- young Sámi rappers (Duolva Duottar ‘Dirty Tundra’ had a wildly exuberant young audience at the culture night we went to).
- Yes, people wear gákti – but each year the fashion in gákti changes.
- Yes, people use lavvo (tepee-like tents), but there’s a Sámi family, with a business, Venor, manufacturing them from canvas and selling them all over the north.
- Yes, people sing traditional yoik and they make new ones, about snowmobiles, drinkers, ATVs.
Another important factor in maintaining the space for interactions in small languages is access to good language learning resources for outsiders. Sámi allaskuvla teaches outsiders to learn Sámi, thereby allowing them to take part in Guovdageaidnu life, and decreasing the pressure for their Sámi interocutors to switch to Norwegian. (It works – by chance we met a Swedish woman who’d learned some Sámi in order to work in a big Guovdageaidnu handcraft shop).
Our FEL visits to a primary and a secondary Welsh medium school were also heartening – we were shown around by the kind of children who would gladden the heart of any Minister for Education.
- Almost all the signs in the schools were in Welsh only.
- The libraries are small but do have well-produced books in Welsh (often translations of books originally written in English)
- Overall the Welsh-medium schools get better academic results than the English-medium schools.
- Of the 103 sixth-form students in 2009, 99 went on to university – and only 19 or so took Welsh as a matriculation subject.
This is all good news for supporters of mother-tongue medium instruction in schools.
Two pieces of less good news: putting immersion learners with first language speakers of Welsh is producing mixed results (not so enriching for the L1 speakers), and a number of schools suffer from this. Almost certainly linked with this is that the schools find they do not need to spend much effort on teaching the children English; the children learn it from their families, friends and the television. I think this requires more thought for extrapolating to the Australian context. As far as I can see,what happens in many remote communities is that if the children stop talking a traditional language, they switch to a Kriol variety, not to what they hear on the TV or in the school. So in Australian Indigenous communities, more effort must be spent on explicit teaching of standard English.
Second, and possibly connected, is that, while the children learn through Welsh, and pass exams in Welsh, and do very well academically, Welsh is becoming more linked to schools and to traditions. Some kids get fed up with speaking Welsh in the school corridors because passing teachers correct their Welsh. Then Welsh is seen as a correct way of talking, rather than as something you can have fun with, experiment with, play with, make jokes in. So, in the playgrounds, cool kids are fooling around in English.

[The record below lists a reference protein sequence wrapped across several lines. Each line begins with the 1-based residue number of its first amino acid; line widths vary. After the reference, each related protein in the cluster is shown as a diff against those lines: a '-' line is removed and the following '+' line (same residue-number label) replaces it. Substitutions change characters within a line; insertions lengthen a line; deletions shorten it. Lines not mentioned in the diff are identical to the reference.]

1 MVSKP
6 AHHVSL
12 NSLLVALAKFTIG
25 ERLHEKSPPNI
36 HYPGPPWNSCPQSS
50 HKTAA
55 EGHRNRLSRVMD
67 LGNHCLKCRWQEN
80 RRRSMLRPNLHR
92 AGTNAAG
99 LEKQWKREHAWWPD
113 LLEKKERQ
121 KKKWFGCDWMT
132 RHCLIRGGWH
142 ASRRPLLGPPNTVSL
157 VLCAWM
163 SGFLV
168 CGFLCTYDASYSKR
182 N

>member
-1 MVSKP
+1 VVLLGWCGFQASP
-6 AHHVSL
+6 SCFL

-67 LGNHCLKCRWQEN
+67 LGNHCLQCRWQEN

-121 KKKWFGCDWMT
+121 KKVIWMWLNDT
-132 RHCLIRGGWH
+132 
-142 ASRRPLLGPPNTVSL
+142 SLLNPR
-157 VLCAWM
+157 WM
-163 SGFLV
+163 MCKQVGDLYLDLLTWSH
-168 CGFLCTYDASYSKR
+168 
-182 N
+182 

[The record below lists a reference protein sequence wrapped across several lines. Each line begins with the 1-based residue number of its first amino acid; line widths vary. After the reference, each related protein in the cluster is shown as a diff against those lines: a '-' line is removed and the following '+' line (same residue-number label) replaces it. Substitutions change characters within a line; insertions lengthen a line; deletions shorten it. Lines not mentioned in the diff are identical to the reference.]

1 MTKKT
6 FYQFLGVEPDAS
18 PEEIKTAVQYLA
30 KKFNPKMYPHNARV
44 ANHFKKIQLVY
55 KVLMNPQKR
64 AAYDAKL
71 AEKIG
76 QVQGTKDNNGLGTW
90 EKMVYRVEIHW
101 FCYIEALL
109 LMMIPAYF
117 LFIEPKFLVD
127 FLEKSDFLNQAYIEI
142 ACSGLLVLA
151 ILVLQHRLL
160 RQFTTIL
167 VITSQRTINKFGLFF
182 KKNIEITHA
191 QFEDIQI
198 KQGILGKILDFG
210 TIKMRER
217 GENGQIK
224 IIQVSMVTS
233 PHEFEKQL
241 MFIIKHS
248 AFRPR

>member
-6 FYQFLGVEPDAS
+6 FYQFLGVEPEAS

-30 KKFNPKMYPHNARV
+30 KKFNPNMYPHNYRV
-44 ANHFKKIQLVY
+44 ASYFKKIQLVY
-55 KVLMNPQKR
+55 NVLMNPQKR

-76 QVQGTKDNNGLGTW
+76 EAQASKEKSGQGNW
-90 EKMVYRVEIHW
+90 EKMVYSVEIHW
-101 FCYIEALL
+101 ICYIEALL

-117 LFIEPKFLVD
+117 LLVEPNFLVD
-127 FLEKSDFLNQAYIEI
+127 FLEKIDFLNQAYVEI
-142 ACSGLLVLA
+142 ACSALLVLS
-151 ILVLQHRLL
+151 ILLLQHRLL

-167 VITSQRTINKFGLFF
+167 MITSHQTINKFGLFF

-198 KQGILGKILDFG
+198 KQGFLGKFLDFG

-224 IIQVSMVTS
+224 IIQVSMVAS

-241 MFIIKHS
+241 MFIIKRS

This association of the minority language with authority and the formal was noted in a different context by Cassie Smith-Christmas, whose FEL paper ‘Language Practices and the Home Domain: Gaelic and Language Choice over Three Generations’ discussed her observations of a Scots family who are trying to maintain Scots Gaelic. Her analysis of their conversations suggest that the language directed to the children in Scots Gaelic contains a lot of commands and questions, and, from what she showed us, the children often respond in English.
The Welsh are alive to this problem, and their language initiatives people, Gari Lewis and Jeni Smallwood (Pobl Ifanc:Ymbweru er mwyn Gweithredu / Young People: Empowering for Action), gave an interesting paper on how they are trying to find ways to heighten the appeal of Welsh, other than eistedfodds and the glorious past. One way was offering small grants to school children for Welsh language initiatives at their school – apparently a Welsh rapper has done well out of this.
The expansion of the Indigenous language into new domains was also stressed in the Placenames conference by Carl Christian (Puju) Olsen from Greenland. Inuit in Greenland has had a long tradition of being used in new domains from the days when Inuit went to Denmark for trade education and higher education, came back to Greenland and started talking about their new trades in Inuit. He emphasised that this was essential for language health: “Our language is not limited to our culture alone – it can express what is not in our culture.” If the language is not used for what people need to talk about, then it does not match reality.
The concern about the bad effects of purism came up more widely at the FEL conference. Kenneth MacKinnon said he doesn’t want to preserve Scots Gaelic, he wants to see it flourish. And I think he’s right. Ditch the preservation metaphor. Preserved languages, like preserved fruit, don’t grow new plants or flowers. Traditions, music, ideas are deeply moving and meaningful to some people, their loss makes us melancholy. This provides the impetus for those people to help speakers of minority languages keep practising them. But they are not the be-all. There must be a space for creativity, informality, banter for the language to keep going. It was exciting to see both the recognition of this in papers, and the start of initiatives to overcome it.